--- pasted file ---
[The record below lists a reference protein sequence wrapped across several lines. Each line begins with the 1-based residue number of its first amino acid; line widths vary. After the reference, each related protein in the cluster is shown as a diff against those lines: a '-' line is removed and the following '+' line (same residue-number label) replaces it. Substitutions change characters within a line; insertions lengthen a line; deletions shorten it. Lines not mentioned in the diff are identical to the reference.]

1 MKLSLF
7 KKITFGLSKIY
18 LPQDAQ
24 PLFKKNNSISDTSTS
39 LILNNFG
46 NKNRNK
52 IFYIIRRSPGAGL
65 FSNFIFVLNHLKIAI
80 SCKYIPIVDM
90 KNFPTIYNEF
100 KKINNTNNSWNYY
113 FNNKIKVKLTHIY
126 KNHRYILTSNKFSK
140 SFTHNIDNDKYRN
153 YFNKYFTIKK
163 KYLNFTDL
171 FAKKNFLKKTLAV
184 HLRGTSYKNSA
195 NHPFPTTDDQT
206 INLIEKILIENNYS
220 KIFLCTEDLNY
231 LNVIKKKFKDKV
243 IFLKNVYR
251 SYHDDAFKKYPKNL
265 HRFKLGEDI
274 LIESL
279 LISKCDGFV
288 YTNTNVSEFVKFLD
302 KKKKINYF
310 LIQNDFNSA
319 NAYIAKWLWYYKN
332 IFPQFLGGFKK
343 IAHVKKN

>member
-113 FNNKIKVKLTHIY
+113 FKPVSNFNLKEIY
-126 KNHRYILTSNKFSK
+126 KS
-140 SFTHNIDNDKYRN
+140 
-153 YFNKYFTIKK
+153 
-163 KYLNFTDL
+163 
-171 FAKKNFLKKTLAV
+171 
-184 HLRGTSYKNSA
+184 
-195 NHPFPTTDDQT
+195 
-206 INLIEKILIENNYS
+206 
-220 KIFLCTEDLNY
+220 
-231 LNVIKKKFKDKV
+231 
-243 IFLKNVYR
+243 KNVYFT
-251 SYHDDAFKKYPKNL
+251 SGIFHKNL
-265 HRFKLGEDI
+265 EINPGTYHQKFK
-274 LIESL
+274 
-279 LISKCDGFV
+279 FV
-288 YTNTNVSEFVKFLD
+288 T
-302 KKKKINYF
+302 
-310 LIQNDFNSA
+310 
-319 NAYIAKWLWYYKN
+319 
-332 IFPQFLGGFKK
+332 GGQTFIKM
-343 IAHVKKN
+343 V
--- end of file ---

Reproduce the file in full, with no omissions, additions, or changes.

[The record below lists a reference protein sequence wrapped across several lines. Each line begins with the 1-based residue number of its first amino acid; line widths vary. After the reference, each related protein in the cluster is shown as a diff against those lines: a '-' line is removed and the following '+' line (same residue-number label) replaces it. Substitutions change characters within a line; insertions lengthen a line; deletions shorten it. Lines not mentioned in the diff are identical to the reference.]

1 MKLSLF
7 KKITFGLSKIY
18 LPQDAQ
24 PLFKKNNSISDTSTS
39 LILNNFG
46 NKNRNK
52 IFYIIRRSPGAGL
65 FSNFIFVLNHLKIAI
80 SCKYIPIVDM
90 KNFPTIYNEF
100 KKINNTNNSWNYY
113 FNNKIKVKLTHIY
126 KNHRYILTSNKFSK
140 SFTHNIDNDKYRN
153 YFNKYFTIKK
163 KYLNFTDL
171 FAKKNFLKKTLAV
184 HLRGTSYKNSA
195 NHPFPTTDDQT
206 INLIEKILIENNYS
220 KIFLCTEDLNY
231 LNVIKKKFKDKV
243 IFLKNVYR
251 SYHDDAFKKYPKNL
265 HRFKLGEDI
274 LIESL
279 LISKCDGFV
288 YTNTNVSEFVKFLD
302 KKKKINYF
310 LIQNDFNSA
319 NAYIAKWLWYYKN
332 IFPQFLGGFKK
343 IAHVKKN

>member
-113 FNNKIKVKLTHIY
+113 FKPVSNFNLKEIY
-126 KNHRYILTSNKFSK
+126 KS
-140 SFTHNIDNDKYRN
+140 
-153 YFNKYFTIKK
+153 
-163 KYLNFTDL
+163 
-171 FAKKNFLKKTLAV
+171 
-184 HLRGTSYKNSA
+184 
-195 NHPFPTTDDQT
+195 
-206 INLIEKILIENNYS
+206 
-220 KIFLCTEDLNY
+220 
-231 LNVIKKKFKDKV
+231 
-243 IFLKNVYR
+243 KNVYFT
-251 SYHDDAFKKYPKNL
+251 SGIFHKNL
-265 HRFKLGEDI
+265 EINPGTYHQKFK
-274 LIESL
+274 
-279 LISKCDGFV
+279 FV
-288 YTNTNVSEFVKFLD
+288 T
-302 KKKKINYF
+302 
-310 LIQNDFNSA
+310 
-319 NAYIAKWLWYYKN
+319 
-332 IFPQFLGGFKK
+332 GGQTFIKM
-343 IAHVKKN
+343 V